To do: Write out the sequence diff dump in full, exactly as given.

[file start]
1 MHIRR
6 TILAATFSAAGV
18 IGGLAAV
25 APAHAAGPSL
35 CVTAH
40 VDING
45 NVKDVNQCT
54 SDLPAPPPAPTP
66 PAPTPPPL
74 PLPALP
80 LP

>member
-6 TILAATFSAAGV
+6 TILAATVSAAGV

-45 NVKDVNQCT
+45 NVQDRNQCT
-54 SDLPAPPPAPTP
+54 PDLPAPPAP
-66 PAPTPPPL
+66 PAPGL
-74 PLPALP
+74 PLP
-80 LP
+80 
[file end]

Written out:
1 MHIRR
6 TILAATFSAAGV
18 IGGLAAV
25 APAHAAGPSL
35 CVTAH
40 VDING
45 NVKDVNQCT
54 SDLPAPPPAPTP
66 PAPTPPPL
74 PLPALP
80 LP

>member
-6 TILAATFSAAGV
+6 TILAATVSAAGV

-45 NVKDVNQCT
+45 NVQDRNQCT
-54 SDLPAPPPAPTP
+54 PDLPAPPAP
-66 PAPTPPPL
+66 PAPGL
-74 PLPALP
+74 PLP
-80 LP
+80 